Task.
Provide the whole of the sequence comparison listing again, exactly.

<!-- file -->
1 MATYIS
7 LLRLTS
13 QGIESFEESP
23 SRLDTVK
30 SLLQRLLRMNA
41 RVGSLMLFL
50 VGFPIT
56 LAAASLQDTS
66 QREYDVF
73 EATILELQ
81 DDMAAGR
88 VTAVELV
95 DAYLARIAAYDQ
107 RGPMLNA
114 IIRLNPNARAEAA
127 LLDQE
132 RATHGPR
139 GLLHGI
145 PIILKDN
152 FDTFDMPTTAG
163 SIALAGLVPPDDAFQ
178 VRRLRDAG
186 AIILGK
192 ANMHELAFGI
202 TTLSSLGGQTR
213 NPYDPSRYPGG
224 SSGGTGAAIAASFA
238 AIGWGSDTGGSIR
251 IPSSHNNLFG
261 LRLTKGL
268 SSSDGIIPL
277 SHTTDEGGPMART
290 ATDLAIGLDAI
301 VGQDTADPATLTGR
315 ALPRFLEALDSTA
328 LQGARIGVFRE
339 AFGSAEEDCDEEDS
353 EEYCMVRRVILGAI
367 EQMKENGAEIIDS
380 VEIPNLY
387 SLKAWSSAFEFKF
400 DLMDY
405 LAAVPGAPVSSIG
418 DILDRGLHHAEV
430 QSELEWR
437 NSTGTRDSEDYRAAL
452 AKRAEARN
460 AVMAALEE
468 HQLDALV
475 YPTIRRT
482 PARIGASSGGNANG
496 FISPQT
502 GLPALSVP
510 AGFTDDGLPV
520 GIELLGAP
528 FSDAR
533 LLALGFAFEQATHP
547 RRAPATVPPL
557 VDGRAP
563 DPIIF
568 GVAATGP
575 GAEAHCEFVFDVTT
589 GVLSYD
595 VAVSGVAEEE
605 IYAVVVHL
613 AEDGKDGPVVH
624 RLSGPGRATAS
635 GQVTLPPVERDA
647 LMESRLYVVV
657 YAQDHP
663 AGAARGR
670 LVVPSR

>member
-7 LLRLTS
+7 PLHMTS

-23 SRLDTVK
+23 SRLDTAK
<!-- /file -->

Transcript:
1 MATYIS
7 LLRLTS
13 QGIESFEESP
23 SRLDTVK
30 SLLQRLLRMNA
41 RVGSLMLFL
50 VGFPIT
56 LAAASLQDTS
66 QREYDVF
73 EATILELQ
81 DDMAAGR
88 VTAVELV
95 DAYLARIAAYDQ
107 RGPMLNA
114 IIRLNPNARAEAA
127 LLDQE
132 RATHGPR
139 GLLHGI
145 PIILKDN
152 FDTFDMPTTAG
163 SIALAGLVPPDDAFQ
178 VRRLRDAG
186 AIILGK
192 ANMHELAFGI
202 TTLSSLGGQTR
213 NPYDPSRYPGG
224 SSGGTGAAIAASFA
238 AIGWGSDTGGSIR
251 IPSSHNNLFG
261 LRLTKGL
268 SSSDGIIPL
277 SHTTDEGGPMART
290 ATDLAIGLDAI
301 VGQDTADPATLTGR
315 ALPRFLEALDSTA
328 LQGARIGVFRE
339 AFGSAEEDCDEEDS
353 EEYCMVRRVILGAI
367 EQMKENGAEIIDS
380 VEIPNLY
387 SLKAWSSAFEFKF
400 DLMDY
405 LAAVPGAPVSSIG
418 DILDRGLHHAEV
430 QSELEWR
437 NSTGTRDSEDYRAAL
452 AKRAEARN
460 AVMAALEE
468 HQLDALV
475 YPTIRRT
482 PARIGASSGGNANG
496 FISPQT
502 GLPALSVP
510 AGFTDDGLPV
520 GIELLGAP
528 FSDAR
533 LLALGFAFEQATHP
547 RRAPATVPPL
557 VDGRAP
563 DPIIF
568 GVAATGP
575 GAEAHCEFVFDVTT
589 GVLSYD
595 VAVSGVAEEE
605 IYAVVVHL
613 AEDGKDGPVVH
624 RLSGPGRATAS
635 GQVTLPPVERDA
647 LMESRLYVVV
657 YAQDHP
663 AGAARGR
670 LVVPSR

>member
-7 LLRLTS
+7 PLHMTS

-23 SRLDTVK
+23 SRLDTAK